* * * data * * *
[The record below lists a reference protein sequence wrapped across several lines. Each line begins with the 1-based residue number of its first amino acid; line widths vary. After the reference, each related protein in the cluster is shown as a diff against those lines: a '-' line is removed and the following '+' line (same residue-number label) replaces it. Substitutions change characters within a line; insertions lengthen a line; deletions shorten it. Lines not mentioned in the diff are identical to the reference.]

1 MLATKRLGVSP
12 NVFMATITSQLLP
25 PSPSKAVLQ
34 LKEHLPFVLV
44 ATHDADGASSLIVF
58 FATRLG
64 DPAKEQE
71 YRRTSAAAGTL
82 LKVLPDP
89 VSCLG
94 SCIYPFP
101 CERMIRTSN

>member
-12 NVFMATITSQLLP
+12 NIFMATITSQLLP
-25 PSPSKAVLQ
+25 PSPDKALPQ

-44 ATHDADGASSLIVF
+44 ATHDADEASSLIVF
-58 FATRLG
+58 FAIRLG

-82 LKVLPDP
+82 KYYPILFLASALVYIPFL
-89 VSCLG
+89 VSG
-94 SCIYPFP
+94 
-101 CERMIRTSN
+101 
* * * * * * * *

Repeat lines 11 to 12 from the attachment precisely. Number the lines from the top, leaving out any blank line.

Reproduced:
89 VSCLG
94 SCIYPFP